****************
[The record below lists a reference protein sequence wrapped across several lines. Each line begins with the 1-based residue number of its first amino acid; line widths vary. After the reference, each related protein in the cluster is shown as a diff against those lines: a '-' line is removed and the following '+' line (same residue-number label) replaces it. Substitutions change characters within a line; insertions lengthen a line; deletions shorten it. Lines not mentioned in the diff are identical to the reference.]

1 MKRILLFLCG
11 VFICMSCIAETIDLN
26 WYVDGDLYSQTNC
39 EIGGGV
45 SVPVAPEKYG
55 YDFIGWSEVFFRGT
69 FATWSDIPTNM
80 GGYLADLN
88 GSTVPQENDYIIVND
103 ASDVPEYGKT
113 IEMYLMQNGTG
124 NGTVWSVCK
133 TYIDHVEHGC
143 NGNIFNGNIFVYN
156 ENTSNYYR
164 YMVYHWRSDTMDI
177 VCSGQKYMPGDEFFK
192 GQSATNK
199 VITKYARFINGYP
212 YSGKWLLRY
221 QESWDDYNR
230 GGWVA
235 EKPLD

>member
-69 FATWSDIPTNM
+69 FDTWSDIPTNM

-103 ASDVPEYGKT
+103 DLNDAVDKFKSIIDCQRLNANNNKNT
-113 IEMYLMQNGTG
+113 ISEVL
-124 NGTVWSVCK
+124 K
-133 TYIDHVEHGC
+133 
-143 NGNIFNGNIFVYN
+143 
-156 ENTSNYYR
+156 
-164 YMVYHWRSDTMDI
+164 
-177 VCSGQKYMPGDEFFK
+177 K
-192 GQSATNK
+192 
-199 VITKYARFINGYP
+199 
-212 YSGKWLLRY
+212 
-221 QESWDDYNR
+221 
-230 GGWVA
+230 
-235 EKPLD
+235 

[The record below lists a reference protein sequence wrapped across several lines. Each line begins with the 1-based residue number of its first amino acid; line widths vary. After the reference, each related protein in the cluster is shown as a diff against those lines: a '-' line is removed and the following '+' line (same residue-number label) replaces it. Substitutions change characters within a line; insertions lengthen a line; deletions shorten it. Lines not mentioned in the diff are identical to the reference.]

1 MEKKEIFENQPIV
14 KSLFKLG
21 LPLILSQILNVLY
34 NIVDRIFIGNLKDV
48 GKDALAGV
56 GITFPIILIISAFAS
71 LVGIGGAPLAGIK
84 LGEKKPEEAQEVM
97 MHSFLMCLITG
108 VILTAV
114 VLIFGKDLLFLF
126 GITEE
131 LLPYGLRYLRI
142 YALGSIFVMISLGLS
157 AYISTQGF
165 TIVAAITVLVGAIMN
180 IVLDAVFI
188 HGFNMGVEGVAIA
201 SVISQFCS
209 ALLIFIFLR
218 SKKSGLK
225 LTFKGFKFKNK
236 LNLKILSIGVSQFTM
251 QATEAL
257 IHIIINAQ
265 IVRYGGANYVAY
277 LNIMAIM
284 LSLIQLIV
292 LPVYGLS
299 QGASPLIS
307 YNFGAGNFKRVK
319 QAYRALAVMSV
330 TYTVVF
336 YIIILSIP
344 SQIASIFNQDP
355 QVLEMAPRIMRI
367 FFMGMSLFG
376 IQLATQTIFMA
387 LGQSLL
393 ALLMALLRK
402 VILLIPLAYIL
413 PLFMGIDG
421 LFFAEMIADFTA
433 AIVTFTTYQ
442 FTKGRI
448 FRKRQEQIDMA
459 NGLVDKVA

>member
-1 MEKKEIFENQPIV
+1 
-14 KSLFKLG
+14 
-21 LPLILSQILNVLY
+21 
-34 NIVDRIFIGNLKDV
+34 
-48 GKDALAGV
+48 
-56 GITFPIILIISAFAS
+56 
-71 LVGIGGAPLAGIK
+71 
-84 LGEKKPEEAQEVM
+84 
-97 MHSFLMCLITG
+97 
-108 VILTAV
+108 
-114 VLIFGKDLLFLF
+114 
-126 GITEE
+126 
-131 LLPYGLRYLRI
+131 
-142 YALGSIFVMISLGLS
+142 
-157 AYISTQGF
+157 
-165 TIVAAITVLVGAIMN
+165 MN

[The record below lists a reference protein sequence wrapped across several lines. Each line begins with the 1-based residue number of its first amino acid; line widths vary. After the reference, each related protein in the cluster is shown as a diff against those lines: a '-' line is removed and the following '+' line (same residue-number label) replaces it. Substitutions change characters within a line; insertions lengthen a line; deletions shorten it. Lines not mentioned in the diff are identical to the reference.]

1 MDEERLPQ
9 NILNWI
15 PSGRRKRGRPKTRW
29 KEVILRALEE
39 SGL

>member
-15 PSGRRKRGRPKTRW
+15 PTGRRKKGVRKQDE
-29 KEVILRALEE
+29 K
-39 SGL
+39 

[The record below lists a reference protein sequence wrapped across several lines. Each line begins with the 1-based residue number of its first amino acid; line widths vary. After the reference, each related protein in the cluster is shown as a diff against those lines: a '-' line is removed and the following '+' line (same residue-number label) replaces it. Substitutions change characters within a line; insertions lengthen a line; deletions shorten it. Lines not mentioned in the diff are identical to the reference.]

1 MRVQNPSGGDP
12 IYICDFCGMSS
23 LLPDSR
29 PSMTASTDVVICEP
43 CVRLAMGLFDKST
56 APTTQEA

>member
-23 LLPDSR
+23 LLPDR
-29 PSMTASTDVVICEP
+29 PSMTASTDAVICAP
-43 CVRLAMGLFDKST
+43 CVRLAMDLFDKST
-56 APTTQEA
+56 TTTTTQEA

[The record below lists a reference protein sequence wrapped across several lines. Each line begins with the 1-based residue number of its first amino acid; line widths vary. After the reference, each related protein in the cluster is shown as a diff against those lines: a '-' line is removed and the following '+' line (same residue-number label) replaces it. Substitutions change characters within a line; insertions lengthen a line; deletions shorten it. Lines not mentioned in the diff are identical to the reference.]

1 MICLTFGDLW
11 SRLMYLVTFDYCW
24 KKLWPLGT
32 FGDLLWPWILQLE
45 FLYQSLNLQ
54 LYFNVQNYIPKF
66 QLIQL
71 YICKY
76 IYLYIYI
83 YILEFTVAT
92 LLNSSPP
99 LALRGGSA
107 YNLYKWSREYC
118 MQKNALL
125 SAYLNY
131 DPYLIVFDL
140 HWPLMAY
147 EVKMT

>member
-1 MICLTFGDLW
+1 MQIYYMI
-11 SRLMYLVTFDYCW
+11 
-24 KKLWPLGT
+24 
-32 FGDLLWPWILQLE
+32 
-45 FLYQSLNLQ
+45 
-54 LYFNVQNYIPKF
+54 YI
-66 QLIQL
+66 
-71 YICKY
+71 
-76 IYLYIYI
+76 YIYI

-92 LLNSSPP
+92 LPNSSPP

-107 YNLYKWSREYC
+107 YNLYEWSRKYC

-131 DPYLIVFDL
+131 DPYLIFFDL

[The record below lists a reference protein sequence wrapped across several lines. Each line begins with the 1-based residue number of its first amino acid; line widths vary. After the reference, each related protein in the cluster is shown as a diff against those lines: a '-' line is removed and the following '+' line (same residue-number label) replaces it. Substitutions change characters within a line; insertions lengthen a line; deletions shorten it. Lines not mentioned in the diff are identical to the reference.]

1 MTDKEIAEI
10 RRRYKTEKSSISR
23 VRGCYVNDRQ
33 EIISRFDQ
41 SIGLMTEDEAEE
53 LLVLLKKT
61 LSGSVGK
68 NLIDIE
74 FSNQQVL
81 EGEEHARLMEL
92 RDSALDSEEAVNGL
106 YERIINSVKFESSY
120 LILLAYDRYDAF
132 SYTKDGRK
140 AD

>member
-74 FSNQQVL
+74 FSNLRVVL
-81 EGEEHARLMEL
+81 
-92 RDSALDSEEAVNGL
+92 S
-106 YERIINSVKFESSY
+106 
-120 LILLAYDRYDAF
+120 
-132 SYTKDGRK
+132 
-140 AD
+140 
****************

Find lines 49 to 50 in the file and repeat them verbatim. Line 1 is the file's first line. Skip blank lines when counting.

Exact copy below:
+212 
-221 QESWDDYNR